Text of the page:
Refinitiv’s Wendy De Cruz talks to Regulation Asia about new supply chain laws reshaping industries and the challenges FIs face in enhancing due diligence practices.
ESG has become front and centre to strategy for financial institutions (FIs) globally. Amid increased regulatory pressure and heightened public awareness, banks have started to incorporate ESG considerations in their lending decisions, asset managers in their investment processes, and insurers in their underwriting practices.
Yet, the consequences for failing to account for ESG related risks associated with a loan, investment or asset, are still largely reputational, and companies continue to be benchmarked against profitability. It is no surprise, then, that FIs are often not thorough enough in conducting ESG due diligence to identify all possible threats, including risks associated with supply chains.
This will change with the emergence of new supply chain laws that will make it increasingly necessary for FIs to conduct more thorough ESG due diligence to comprehensively assess human rights and environmental risks in supply chains. In Germany, for instance, a new Supply Chain Due Diligence Act passed Parliament in June, and will come into force on 1 January 2023.
The German law establishes obligations for companies to conduct due diligence on both direct and indirect suppliers, requiring a risk analysis to be performed, whistleblower systems to be established, and immediate remedial action to be taken if human rights or environmental violations are detected.
The law will initially be applicable to all companies with more than 3,000 employees, including foreign firms with activities in Germany, and from 1 January 2024, it will expand to include companies with 1,000 employees or more. The law will penalise failures to comply with due diligence obligations with fines up to 2 percent of total worldwide annual group turnover, as well as potential bans on issuing public tender offers and securing government contracts in Germany.
Supply chain scrutiny
Germany’s new law represents only the beginning of a trend towards increased due diligence obligations for companies, and high penalties for non-compliance. A new directive on corporate due diligence and accountability is currently being discussed at the EU level, which will impose similar reporting obligations and duties to monitor supply chains.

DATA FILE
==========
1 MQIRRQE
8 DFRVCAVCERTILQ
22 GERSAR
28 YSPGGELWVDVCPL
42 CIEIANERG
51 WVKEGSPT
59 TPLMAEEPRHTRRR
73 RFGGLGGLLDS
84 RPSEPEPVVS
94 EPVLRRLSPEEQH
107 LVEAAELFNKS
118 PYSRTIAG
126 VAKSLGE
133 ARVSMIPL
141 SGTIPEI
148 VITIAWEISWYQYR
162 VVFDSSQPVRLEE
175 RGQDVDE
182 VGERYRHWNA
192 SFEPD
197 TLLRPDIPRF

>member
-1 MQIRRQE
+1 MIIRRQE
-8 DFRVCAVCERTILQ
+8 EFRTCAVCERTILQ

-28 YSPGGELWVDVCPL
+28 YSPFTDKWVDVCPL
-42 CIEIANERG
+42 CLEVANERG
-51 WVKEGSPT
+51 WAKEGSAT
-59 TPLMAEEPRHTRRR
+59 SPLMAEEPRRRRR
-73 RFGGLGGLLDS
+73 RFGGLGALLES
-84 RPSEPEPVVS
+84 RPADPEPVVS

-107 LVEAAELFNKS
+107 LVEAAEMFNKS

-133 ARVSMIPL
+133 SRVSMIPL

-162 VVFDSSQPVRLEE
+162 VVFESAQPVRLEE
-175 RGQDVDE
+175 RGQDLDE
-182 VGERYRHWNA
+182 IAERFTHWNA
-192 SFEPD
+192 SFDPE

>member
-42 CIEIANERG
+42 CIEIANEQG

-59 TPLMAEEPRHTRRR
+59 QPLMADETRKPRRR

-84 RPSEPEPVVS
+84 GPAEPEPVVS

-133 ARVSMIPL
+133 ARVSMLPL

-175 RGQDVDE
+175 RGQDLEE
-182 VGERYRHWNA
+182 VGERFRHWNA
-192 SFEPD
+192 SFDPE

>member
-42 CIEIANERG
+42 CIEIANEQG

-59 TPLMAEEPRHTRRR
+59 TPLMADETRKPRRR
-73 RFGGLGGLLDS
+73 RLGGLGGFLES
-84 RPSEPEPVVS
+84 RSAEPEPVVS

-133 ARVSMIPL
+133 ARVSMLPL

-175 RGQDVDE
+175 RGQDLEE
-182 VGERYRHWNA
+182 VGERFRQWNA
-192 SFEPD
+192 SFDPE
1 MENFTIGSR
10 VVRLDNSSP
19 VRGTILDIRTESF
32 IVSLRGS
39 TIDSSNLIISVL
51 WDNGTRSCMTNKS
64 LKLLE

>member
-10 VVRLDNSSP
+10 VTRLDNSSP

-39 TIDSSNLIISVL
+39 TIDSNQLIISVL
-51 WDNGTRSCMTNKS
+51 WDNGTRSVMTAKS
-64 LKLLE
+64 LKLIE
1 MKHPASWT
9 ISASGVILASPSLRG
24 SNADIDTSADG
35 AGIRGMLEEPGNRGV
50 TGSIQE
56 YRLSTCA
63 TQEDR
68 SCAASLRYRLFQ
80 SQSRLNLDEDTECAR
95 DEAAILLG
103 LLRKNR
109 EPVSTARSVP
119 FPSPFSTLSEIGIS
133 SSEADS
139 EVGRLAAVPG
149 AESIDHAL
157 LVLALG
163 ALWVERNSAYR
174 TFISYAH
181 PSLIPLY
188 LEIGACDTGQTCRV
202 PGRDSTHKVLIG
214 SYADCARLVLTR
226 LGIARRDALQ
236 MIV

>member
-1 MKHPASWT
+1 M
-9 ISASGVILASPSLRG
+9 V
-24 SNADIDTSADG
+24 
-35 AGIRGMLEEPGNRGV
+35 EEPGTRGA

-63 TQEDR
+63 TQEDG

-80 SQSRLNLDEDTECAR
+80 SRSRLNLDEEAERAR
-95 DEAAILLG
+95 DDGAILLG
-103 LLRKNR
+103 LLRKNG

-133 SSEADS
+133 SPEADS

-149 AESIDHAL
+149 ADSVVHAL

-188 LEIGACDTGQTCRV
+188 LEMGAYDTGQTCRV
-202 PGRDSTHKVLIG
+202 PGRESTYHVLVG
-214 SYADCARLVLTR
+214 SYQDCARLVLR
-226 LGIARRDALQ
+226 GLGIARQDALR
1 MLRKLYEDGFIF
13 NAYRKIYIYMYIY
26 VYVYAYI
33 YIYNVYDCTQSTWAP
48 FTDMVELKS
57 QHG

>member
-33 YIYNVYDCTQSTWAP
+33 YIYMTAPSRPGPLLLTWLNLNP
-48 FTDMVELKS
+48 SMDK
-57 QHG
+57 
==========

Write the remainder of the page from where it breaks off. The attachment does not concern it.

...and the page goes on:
Meanwhile, the US is becoming increasingly focused on modern slavery and forced labour in its policies, the UK government is considering the introduction of financial penalties for non-compliance under its Modern Slavery Act 2015, and Australia is considering implementing major updates to its own Modern Slavery Act 2018.
These new laws will require companies across a large swathe of industrialised nations to review and update their supply chain due diligence processes and systems to ensure they can identify, assess, prevent and remedy human rights and environmental risks and impacts in their supply chains, and in their own operations.
The impacts will be felt across Asia, where the majority of goods are produced for export to industrialised nations. Companies with extensive supply chains in Asia could suffer large scale de-risking due to questionable environmental and labour practices in some jurisdictions where their suppliers operate.
Germany, for example, imported about USD 1.16 trillion of goods in 2019, making it the number three trade destination in the world. Its largest trading partner is China, which outsources production lines to other Asian countries, and will increasingly do so as the Belt and Road initiative further develops.
Ahead of the curve
ESG data quality is still considered low, methodologies are opaque, and there is still some ways to go before companies have adequate oversight over their supply chains. However, ESG due diligence practices and disclosures will improve over time, resulting in increased transparency over poor environmental and labour practices.
To date, the financial sector has seen some firms get ahead of the curve when it comes to ESG due diligence. Already some FIs have implemented ESG screening processes into their due diligence, and some have even started to ask borrowers and new portfolio companies to monitor and report on metrics and progress.